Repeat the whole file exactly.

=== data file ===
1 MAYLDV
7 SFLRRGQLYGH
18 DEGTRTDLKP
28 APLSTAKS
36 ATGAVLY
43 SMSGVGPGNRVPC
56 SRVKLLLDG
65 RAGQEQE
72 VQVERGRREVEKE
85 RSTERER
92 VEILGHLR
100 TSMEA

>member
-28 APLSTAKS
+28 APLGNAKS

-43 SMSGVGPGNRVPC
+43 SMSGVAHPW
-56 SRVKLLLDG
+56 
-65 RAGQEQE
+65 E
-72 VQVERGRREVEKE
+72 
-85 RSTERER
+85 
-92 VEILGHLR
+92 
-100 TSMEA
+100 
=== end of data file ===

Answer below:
1 MAYLDV
7 SFLRRGQLYGH
18 DEGTRTDLKP
28 APLSTAKS
36 ATGAVLY
43 SMSGVGPGNRVPC
56 SRVKLLLDG
65 RAGQEQE
72 VQVERGRREVEKE
85 RSTERER
92 VEILGHLR
100 TSMEA

>member
-28 APLSTAKS
+28 APLGNAKS

-43 SMSGVGPGNRVPC
+43 SMSGVAHPW
-56 SRVKLLLDG
+56 
-65 RAGQEQE
+65 E
-72 VQVERGRREVEKE
+72 
-85 RSTERER
+85 
-92 VEILGHLR
+92 
-100 TSMEA
+100 